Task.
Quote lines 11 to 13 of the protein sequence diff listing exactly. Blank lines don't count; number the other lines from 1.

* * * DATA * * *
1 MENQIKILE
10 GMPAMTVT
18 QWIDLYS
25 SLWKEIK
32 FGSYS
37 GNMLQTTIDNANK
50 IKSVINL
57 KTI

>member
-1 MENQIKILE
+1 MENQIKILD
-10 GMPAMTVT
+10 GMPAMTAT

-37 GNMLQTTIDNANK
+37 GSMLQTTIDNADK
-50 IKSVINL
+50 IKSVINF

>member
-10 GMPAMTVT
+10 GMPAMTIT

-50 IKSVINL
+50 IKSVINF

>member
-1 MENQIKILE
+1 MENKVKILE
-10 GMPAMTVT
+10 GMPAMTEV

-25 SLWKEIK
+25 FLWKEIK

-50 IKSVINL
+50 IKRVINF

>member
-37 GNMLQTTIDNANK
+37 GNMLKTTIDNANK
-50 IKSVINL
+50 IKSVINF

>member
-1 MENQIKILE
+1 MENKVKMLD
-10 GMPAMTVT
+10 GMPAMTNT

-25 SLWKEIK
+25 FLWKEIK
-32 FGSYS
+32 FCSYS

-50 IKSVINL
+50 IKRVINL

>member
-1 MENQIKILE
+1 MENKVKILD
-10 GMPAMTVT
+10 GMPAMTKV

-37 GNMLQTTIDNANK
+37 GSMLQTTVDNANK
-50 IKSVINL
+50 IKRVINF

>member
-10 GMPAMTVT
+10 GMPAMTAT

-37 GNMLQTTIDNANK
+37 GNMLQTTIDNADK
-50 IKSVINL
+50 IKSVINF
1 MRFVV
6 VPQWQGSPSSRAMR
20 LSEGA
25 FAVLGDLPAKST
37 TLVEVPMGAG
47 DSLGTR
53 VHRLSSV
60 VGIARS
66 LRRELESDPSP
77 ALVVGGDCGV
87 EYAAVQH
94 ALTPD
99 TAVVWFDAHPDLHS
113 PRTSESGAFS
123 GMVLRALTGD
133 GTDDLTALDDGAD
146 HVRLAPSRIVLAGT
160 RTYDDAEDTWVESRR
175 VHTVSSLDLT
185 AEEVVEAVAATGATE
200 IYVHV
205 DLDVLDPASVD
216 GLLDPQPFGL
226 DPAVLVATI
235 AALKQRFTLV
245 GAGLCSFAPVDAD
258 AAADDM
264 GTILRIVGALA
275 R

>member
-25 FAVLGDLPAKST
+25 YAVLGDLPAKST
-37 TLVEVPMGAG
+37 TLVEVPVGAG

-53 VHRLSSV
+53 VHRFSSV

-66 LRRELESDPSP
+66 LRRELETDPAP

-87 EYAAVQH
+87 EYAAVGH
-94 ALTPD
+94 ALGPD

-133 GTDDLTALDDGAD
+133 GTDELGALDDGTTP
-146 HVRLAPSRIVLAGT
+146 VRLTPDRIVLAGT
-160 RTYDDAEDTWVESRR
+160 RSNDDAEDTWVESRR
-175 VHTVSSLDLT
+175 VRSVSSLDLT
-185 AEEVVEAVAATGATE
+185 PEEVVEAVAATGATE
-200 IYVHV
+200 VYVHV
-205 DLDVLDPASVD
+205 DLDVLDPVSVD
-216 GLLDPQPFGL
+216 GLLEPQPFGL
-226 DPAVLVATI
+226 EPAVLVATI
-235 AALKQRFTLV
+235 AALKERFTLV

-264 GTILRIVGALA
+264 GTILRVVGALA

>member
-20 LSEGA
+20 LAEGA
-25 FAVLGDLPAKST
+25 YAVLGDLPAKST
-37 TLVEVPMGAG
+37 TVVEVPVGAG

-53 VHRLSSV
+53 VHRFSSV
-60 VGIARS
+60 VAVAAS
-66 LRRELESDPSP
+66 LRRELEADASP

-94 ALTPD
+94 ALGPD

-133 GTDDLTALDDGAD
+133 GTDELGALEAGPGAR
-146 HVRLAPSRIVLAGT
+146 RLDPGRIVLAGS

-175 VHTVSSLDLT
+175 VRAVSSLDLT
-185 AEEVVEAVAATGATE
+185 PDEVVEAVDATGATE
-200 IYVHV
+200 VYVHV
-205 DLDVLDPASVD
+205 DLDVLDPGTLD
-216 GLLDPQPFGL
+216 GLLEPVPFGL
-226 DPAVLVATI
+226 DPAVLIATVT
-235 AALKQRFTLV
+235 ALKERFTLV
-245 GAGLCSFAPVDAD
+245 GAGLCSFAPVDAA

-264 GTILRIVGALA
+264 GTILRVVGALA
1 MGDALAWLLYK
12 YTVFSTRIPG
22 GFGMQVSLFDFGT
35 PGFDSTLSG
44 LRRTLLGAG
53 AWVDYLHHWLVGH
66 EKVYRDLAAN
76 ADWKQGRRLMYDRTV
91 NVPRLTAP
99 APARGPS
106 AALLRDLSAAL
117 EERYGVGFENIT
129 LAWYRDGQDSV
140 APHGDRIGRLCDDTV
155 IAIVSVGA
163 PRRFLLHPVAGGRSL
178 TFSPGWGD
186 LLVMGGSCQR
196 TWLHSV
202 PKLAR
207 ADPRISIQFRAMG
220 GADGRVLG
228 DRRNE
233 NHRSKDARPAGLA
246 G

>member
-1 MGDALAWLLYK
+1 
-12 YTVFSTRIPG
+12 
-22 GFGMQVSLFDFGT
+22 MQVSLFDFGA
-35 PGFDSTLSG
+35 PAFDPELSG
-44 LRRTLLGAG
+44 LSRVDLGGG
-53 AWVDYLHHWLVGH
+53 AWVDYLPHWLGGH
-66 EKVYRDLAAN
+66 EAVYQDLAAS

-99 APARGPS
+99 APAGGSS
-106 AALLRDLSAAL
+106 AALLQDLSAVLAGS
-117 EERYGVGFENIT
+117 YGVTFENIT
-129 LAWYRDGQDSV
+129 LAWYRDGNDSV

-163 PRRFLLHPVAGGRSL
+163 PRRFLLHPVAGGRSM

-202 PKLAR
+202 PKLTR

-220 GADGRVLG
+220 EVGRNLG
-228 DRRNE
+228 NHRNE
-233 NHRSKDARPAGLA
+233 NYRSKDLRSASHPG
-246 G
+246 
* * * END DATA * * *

+1 MENQIKILD
-10 GMPAMTVT
+10 GMPAMTAT